She then coaxed her son James into designing a poster on her little computer, including a map of the town and what were her main aims. Then the artwork was displayed in various shop windows, including the newsagents on Wellingborough Road and then she waited for a response. Did she have people battering at her door or blocking her driveway and annoying?
Perhaps folk simply did not trust her enough to share something as precious as their memories with her, for it was quite a big thing she was asking them to do. Her new opening came quite naturally and, in fact, unexpectedly whilst visiting a dear friend who was already aware of her intentions and also knew quite well about her past, remembering meeting Esther’s dad when they had been on a family holiday in London; that must have been just before he had died, she had thought.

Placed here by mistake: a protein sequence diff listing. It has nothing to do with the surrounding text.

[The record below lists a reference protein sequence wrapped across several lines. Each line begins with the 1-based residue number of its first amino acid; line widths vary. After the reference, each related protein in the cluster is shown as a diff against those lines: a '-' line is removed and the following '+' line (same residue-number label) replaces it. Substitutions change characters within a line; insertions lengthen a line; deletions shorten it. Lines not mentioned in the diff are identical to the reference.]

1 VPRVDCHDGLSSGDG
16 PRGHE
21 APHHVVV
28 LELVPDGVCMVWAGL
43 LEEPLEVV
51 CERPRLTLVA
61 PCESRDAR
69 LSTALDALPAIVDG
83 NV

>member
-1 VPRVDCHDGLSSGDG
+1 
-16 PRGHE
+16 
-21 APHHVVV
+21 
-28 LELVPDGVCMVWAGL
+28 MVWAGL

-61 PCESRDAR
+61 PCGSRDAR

Now was the time to try to move on
Everywhere, including on the radio, TV, in newspapers, among other support workers, in shop aisles and at coffee with friends, the main topic of conversation was the millennium year. A time of new beginnings maybe; tidying up stuff from her past.
“I know it’s silly hanging on to mum’s things all these years, so I think you are right, take them away somewhere. Please though, do it when I am out with Kate and Caroline shopping next weekend”.
Arthur reached out and lightly touched her on her shoulder as he put the attic ladder aside for a while. Esther then carried two small boxes containing, amongst other things, their now grown-up children’s stuff, including Caroline’s homemade Christmas cards from both nans, and a telegram sent by her mum at the birth of her first longed-for grandchild. There was a clay model made by Kate of a fireman with a large tummy and glasses, just like her granddad George. It was as Esther continued with memories and all of their past lives, that she came upon an essay she just couldn’t remember seeing before. As she read it she realized just why.